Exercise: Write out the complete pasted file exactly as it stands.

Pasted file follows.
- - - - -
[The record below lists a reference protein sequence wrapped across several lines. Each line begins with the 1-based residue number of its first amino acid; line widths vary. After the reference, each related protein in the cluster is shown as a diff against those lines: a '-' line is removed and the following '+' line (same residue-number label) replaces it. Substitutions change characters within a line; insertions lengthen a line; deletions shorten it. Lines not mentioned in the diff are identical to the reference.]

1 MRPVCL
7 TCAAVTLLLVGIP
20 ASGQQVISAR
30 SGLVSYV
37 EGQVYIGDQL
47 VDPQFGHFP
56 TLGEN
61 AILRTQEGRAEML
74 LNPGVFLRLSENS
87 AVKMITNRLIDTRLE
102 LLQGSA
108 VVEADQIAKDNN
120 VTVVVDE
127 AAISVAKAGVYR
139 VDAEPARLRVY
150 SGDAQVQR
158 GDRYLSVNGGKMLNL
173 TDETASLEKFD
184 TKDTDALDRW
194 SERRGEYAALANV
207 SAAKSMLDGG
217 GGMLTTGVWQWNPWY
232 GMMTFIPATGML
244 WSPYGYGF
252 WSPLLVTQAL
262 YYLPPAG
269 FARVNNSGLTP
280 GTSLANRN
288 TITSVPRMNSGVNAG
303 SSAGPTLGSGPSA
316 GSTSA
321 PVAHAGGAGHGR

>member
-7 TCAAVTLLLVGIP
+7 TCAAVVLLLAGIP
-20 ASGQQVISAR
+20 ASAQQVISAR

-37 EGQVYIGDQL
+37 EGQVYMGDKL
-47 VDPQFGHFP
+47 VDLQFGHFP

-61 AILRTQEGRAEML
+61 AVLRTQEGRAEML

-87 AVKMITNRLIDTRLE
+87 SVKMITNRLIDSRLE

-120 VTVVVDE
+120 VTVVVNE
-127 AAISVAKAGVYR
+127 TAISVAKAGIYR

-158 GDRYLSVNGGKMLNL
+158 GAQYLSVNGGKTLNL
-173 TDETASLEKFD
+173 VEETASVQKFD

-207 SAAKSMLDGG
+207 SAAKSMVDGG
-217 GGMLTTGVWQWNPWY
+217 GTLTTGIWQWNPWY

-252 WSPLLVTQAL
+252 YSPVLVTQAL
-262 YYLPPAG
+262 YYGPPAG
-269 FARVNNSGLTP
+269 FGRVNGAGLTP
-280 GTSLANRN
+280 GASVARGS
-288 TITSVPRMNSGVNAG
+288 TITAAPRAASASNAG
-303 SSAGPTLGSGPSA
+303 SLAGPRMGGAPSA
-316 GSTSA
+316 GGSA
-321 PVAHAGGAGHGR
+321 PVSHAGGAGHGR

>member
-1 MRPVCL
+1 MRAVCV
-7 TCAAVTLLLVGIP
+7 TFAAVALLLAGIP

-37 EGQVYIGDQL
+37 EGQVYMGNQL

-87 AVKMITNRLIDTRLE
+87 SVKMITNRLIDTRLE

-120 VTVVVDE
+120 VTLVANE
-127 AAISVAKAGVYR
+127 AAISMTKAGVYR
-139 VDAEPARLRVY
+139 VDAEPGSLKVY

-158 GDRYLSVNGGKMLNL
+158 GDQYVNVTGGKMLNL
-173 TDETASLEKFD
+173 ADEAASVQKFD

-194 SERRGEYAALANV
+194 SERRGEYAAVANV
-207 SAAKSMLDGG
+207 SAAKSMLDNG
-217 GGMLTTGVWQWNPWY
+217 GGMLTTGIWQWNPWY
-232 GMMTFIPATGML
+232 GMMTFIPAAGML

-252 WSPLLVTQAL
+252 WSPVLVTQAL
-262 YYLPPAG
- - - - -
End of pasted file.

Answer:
[The record below lists a reference protein sequence wrapped across several lines. Each line begins with the 1-based residue number of its first amino acid; line widths vary. After the reference, each related protein in the cluster is shown as a diff against those lines: a '-' line is removed and the following '+' line (same residue-number label) replaces it. Substitutions change characters within a line; insertions lengthen a line; deletions shorten it. Lines not mentioned in the diff are identical to the reference.]

1 MRPVCL
7 TCAAVTLLLVGIP
20 ASGQQVISAR
30 SGLVSYV
37 EGQVYIGDQL
47 VDPQFGHFP
56 TLGEN
61 AILRTQEGRAEML
74 LNPGVFLRLSENS
87 AVKMITNRLIDTRLE
102 LLQGSA
108 VVEADQIAKDNN
120 VTVVVDE
127 AAISVAKAGVYR
139 VDAEPARLRVY
150 SGDAQVQR
158 GDRYLSVNGGKMLNL
173 TDETASLEKFD
184 TKDTDALDRW
194 SERRGEYAALANV
207 SAAKSMLDGG
217 GGMLTTGVWQWNPWY
232 GMMTFIPATGML
244 WSPYGYGF
252 WSPLLVTQAL
262 YYLPPAG
269 FARVNNSGLTP
280 GTSLANRN
288 TITSVPRMNSGVNAG
303 SSAGPTLGSGPSA
316 GSTSA
321 PVAHAGGAGHGR

>member
-7 TCAAVTLLLVGIP
+7 TCAAVVLLLAGIP
-20 ASGQQVISAR
+20 ASAQQVISAR

-37 EGQVYIGDQL
+37 EGQVYMGDKL
-47 VDPQFGHFP
+47 VDLQFGHFP

-61 AILRTQEGRAEML
+61 AVLRTQEGRAEML

-87 AVKMITNRLIDTRLE
+87 SVKMITNRLIDSRLE

-120 VTVVVDE
+120 VTVVVNE
-127 AAISVAKAGVYR
+127 TAISVAKAGIYR

-158 GDRYLSVNGGKMLNL
+158 GAQYLSVNGGKTLNL
-173 TDETASLEKFD
+173 VEETASVQKFD

-207 SAAKSMLDGG
+207 SAAKSMVDGG
-217 GGMLTTGVWQWNPWY
+217 GTLTTGIWQWNPWY

-252 WSPLLVTQAL
+252 YSPVLVTQAL
-262 YYLPPAG
+262 YYGPPAG
-269 FARVNNSGLTP
+269 FGRVNGAGLTP
-280 GTSLANRN
+280 GASVARGS
-288 TITSVPRMNSGVNAG
+288 TITAAPRAASASNAG
-303 SSAGPTLGSGPSA
+303 SLAGPRMGGAPSA
-316 GSTSA
+316 GGSA
-321 PVAHAGGAGHGR
+321 PVSHAGGAGHGR

>member
-1 MRPVCL
+1 MRAVCV
-7 TCAAVTLLLVGIP
+7 TFAAVALLLAGIP

-37 EGQVYIGDQL
+37 EGQVYMGNQL

-87 AVKMITNRLIDTRLE
+87 SVKMITNRLIDTRLE

-120 VTVVVDE
+120 VTLVANE
-127 AAISVAKAGVYR
+127 AAISMTKAGVYR
-139 VDAEPARLRVY
+139 VDAEPGSLKVY

-158 GDRYLSVNGGKMLNL
+158 GDQYVNVTGGKMLNL
-173 TDETASLEKFD
+173 ADEAASVQKFD

-194 SERRGEYAALANV
+194 SERRGEYAAVANV
-207 SAAKSMLDGG
+207 SAAKSMLDNG
-217 GGMLTTGVWQWNPWY
+217 GGMLTTGIWQWNPWY
-232 GMMTFIPATGML
+232 GMMTFIPAAGML

-252 WSPLLVTQAL
+252 WSPVLVTQAL
-262 YYLPPAG